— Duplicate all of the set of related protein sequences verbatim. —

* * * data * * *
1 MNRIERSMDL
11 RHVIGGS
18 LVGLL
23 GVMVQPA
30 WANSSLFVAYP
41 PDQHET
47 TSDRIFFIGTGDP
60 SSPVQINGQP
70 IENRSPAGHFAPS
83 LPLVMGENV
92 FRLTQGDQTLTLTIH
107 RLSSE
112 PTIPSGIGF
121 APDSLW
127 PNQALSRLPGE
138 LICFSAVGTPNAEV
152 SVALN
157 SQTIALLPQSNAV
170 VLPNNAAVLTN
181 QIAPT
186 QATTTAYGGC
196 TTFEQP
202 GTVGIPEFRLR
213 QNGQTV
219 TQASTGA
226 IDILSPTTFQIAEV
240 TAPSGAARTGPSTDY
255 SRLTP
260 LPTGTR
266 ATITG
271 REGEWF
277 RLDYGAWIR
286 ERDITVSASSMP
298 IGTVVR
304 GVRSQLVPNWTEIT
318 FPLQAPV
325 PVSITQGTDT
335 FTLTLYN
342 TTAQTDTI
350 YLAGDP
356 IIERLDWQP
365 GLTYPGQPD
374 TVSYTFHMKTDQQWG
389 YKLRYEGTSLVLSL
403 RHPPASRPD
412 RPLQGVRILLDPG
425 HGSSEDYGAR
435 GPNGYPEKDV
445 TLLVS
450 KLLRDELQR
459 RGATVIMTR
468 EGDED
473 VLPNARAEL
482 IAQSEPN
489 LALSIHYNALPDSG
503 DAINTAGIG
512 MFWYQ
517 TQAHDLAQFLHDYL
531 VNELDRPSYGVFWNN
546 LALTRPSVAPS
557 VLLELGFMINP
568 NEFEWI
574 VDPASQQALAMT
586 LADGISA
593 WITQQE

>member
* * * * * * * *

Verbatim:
1 MNRIERSMDL
11 RHVIGGS
18 LVGLL
23 GVMVQPA
30 WANSSLFVAYP
41 PDQHET
47 TSDRIFFIGTGDP
60 SSPVQINGQP
70 IENRSPAGHFAPS
83 LPLVMGENV
92 FRLTQGDQTLTLTIH
107 RLSSE
112 PTIPSGIGF
121 APDSLW
127 PNQALSRLPGE
138 LICFSAVGTPNAEV
152 SVALN
157 SQTIALLPQSNAV
170 VLPNNAAVLTN
181 QIAPT
186 QATTTAYGGC
196 TTFEQP
202 GTVGIPEFRLR
213 QNGQTV
219 TQASTGA
226 IDILSPTTFQIAEV
240 TAPSGAARTGPSTDY
255 SRLTP
260 LPTGTR
266 ATITG
271 REGEWF
277 RLDYGAWIR
286 ERDITVSASSMP
298 IGTVVR
304 GVRSQLVPNWTEIT
318 FPLQAPV
325 PVSITQGTDT
335 FTLTLYN
342 TTAQTDTI
350 YLAGDP
356 IIERLDWQP
365 GLTYPGQPD
374 TVSYTFHMKTDQQWG
389 YKLRYEGTSLVLSL
403 RHPPASRPD
412 RPLQGVRILLDPG
425 HGSSEDYGAR
435 GPNGYPEKDV
445 TLLVS
450 KLLRDELQR
459 RGATVIMTR
468 EGDED
473 VLPNARAEL
482 IAQSEPN
489 LALSIHYNALPDSG
503 DAINTAGIG
512 MFWYQ
517 TQAHDLAQFLHDYL
531 VNELDRPSYGVFWNN
546 LALTRPSVAPS
557 VLLELGFMINP
568 NEFEWI
574 VDPASQQALAMT
586 LADGISA
593 WITQQE

>member